| 4:34 am on Apr 20, 2007 (gmt 0)|
I think its kinda scary myself and reeks of monopolistic power. Google is the worlds largest link seller. Their entire business model is 100% selling links.. and now they are instructing you on how you need to sell links or else?
If a giant/dominant retailer like wal-mart told all of its competiting local mom & pop stores to sell widgets the way we tell you to, or else we will cut off your supplies(ie traffic), i think there would be some serious anti-trust laws and acts being broken. I dont see much difference really.
Words like sponsored links, advertisement mean little as well, they do not verify paid link in anyway shape or form. Whats to stop competitors from putting up a bunch of non-paid links in a box with the label "Sponsored Links" ontop of it, then complaining to google YOU are a paid link buyer?
The net effect will probably be more link buying and less disclosure. If google is successful in filtering a % of paid links which really are impossible to detect unless viewing credit card statements, checks, or even monitoring bars for cash exchanges over a beer, Buyers will just buy more to offset it. Likewise if sellers feel their links are less valuable links with words like "Sponsored Links" or "Advertisement" next to them, they will just disclose less/not at all and their links will be more valuable.
| 5:07 am on Apr 20, 2007 (gmt 0)|
Google is responsible for nearly 80% of my search referrals. How about you?
"Their attitude is more like: 'You can do anything you want to your pages, and we can do anything we want to with our index---like exclude your pages.'"
--Google Hacks (O'Reilly)
| 5:15 am on Apr 20, 2007 (gmt 0)|
|Google is the worlds largest link seller. |
One aspect that many people seem to be overlooking is that the links Google sells via Adwords do not get affect how a site might rank in Google's organic results. They're for direct traffic only (assuming the clicks are all valid, but that's a different discussion).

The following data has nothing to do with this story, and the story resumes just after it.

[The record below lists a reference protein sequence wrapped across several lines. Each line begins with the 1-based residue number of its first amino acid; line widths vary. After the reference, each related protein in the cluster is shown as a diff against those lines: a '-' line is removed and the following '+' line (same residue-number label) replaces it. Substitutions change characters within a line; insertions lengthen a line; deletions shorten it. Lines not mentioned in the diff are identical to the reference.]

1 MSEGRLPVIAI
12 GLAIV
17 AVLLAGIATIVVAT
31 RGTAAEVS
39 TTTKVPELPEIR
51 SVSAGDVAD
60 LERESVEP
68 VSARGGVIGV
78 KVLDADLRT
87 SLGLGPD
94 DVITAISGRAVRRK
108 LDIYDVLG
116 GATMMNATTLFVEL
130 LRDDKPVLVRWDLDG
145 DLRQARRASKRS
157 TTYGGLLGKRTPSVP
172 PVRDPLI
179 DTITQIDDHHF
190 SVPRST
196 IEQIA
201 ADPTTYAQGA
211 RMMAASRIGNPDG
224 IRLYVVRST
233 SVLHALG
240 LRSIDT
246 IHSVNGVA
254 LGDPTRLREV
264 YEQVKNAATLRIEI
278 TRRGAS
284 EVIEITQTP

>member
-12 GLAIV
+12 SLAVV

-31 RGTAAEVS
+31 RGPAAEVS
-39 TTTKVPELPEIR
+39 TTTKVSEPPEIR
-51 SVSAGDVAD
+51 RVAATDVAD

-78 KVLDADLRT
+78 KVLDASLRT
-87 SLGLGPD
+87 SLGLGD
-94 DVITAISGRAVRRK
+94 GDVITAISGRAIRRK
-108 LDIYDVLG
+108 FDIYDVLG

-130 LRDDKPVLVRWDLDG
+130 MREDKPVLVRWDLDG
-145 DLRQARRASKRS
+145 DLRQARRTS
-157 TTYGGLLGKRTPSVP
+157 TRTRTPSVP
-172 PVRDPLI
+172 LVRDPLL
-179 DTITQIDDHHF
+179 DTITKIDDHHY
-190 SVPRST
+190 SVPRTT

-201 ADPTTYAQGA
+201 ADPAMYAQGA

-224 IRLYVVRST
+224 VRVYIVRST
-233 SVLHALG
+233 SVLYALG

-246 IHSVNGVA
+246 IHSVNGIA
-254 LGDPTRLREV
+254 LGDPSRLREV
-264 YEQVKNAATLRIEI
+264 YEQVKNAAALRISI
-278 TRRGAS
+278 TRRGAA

Adwords links = apples
Plain-vanilla direct HTML links = oranges
| 5:27 am on Apr 20, 2007 (gmt 0)|
>>>OK, we can do that when you're willing to acknowledge that Google has the same rights you do in terms of sending traffic to third parties. (Do you allow anyone and everyone to demand unlimited referrals from your site?)<<<
There is a bit of a difference here. Google uses my site's content to make their money. Without my site ("my" in the global sense of "our" sites) Google would not have anything on which to piggyback their "paid links".
What was once a symbiotic relationship is becoming a parasitic relationship. Google, via their dominance, has twisted the "natural linking" of the Internet.
"Paid links" existed before Google. But, Google has turned virtually all links into commodities. Understand that. Links are now a commodity just as surely as eggs, pork bellies and operating systems. Google did not create links, but they have pretty well cornered the market on commoditized links, and they are using their market share in ways that are very much aimed at controlling others ability to trade in the commodity.
The no follow tag was implemented so that site owners could protect themselves from third parties placing uninvited and unscreened links on their sites by disincentivicing their placement. It was not intended to help Google clean up their SERPs (consisting of scraped content), nor to assist Google in monopolizing commoditized links.